A small Michigan company has officially withdrawn from the Army's Ground Combat Vehicle competition, blaming the service's expensive and “drawn-out” acquisition plan.
Advanced Defense Vehicle Systems of Lake Orion, MI, entered the GCV competition last year following the issuance of the program's first request for proposals. The company was denied a chance to participate in the process and filed a protest with the Government Accountability Office, stating that the process was unfairly tilted toward larger companies.
But the initial RFP was terminated in favor of a new one and ADVS ended its protest while setting its sights on competing again.
Also at issue was the fact ADVS proposed a wheeled GCV solution. Many experts and military officials believe the GCV's armor and payload requirements drive it toward a tracked solution.
Now, as the government prepares to receive responses to its RFP on Jan. 21, ADVS has pulled out of the competition citing concerns over the Army's seven-year time frame for the vehicle.
“This drawn-out Army process does not fit with ADVS' rapid development and fielding capabilities,” chief executive officer James LeBlanc said in a statement. It adds that “ADVS has shown with similar combat armored vehicles for foreign military use and with other major weapon system contracts that they can design, develop, integrate, prototype and field such an advanced system in one to two years.”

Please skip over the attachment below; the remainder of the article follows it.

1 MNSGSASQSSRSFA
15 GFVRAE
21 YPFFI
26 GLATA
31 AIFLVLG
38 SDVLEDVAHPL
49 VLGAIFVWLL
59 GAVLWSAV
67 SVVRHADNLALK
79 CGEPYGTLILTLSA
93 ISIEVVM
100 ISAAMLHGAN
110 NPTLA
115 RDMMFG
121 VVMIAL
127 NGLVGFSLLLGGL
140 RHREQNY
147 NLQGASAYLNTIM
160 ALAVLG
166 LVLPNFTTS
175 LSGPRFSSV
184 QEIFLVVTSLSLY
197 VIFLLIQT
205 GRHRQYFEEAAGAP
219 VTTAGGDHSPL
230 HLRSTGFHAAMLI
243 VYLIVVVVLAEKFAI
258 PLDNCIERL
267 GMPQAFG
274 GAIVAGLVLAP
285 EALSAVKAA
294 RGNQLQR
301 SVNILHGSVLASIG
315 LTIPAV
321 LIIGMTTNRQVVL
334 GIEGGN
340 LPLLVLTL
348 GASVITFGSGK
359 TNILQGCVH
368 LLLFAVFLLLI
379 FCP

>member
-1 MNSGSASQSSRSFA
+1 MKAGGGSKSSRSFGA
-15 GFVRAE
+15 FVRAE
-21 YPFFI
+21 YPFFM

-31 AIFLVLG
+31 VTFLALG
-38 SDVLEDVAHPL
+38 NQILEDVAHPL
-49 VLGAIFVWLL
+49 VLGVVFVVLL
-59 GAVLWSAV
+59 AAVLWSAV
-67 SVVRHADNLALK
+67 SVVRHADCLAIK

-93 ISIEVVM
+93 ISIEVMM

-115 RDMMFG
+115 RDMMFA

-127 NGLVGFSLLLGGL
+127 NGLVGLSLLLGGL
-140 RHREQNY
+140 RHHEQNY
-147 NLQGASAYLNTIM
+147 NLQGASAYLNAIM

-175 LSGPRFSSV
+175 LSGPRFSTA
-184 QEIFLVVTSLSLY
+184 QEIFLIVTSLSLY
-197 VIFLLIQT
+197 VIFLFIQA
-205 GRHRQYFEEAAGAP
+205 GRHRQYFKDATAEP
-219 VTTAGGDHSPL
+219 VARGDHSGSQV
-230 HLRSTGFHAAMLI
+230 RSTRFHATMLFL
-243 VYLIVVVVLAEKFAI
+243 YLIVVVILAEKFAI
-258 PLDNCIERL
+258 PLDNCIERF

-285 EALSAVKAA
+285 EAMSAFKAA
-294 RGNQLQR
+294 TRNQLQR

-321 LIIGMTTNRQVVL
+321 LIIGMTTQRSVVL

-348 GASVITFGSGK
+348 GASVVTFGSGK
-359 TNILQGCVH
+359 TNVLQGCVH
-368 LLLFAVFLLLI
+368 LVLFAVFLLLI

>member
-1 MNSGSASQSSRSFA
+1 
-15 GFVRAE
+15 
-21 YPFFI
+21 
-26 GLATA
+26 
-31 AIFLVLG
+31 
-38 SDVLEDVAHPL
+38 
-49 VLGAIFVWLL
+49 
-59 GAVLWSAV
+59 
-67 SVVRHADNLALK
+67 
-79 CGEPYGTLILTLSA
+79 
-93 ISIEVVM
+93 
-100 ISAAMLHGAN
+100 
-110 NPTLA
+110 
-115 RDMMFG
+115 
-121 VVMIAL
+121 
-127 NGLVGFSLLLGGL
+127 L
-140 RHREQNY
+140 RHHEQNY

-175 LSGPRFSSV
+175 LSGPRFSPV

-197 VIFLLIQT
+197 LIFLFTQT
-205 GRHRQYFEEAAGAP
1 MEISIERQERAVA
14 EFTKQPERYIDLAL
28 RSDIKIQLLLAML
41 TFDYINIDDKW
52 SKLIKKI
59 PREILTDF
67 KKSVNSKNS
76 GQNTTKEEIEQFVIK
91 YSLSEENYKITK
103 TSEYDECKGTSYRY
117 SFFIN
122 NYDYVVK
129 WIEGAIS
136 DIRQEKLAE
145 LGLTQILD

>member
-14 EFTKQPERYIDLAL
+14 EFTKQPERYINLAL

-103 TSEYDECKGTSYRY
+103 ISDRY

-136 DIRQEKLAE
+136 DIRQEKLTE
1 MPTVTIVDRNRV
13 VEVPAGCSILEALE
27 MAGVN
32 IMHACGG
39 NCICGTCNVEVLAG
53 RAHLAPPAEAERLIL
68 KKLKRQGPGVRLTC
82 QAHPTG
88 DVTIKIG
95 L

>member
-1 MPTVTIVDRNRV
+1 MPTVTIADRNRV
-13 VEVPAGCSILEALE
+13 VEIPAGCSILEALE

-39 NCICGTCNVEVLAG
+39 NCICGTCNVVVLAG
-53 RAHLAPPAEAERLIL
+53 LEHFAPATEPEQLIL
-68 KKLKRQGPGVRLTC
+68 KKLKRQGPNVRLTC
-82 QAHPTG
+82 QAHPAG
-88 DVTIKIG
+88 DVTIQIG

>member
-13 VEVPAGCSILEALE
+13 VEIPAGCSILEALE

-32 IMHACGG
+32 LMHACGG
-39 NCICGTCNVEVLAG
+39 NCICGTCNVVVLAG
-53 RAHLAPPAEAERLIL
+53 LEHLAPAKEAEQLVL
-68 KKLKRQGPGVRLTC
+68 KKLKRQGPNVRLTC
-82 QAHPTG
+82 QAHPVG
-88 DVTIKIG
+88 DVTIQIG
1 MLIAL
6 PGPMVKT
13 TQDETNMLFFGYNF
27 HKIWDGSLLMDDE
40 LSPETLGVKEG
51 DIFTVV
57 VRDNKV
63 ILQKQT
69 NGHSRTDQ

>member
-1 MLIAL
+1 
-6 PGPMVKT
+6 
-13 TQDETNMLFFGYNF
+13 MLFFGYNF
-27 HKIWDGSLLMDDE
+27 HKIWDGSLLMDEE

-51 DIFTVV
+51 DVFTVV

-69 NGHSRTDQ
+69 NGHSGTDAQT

Defense consultant Mark Lott, former deputy commanding general of Marine Corps Combat Development Command, told InsideDefense.com today he was authorized to speak on behalf of ADVS by company owner James LeBlanc. “The bid process is so detailed, so long, and so expensive that it just doesn't make sense,” Lott said. “This is a very small company and I think they absolutely have the best solution, but this just doesn't fit their business model.”
Lott also said his experience in defense acquisitions leads him to believe that the program's estimated cost of $1.35 billion is not going to be well-received in the current fiscal environment. “I don't think this thing is going to make it across the river,” he said. “I just don't think it will come back from Congress approved.”
Lott said LeBlanc, a personal friend, also told him he believed the acquisition process was stacked in favor of larger companies. “There's no question it is,” Lott said. “These huge companies can spend more money, they have huge staffs and they can just outclass the smaller guy even though he has the better product.”
The statement from ADVS also offered a few words of wisdom for the Pentagon. “While ADVS supports the Army's concept, they encourage the U.S. Department of Defense to review the ADVS strategies and past performance and consider ways of developing and fielding vehicles quicker and more economically,” the release states. “Such a rapid process is counter to the current GCV strategy; though supportive of the philosophy of Secretary of Defense Robert Gates.”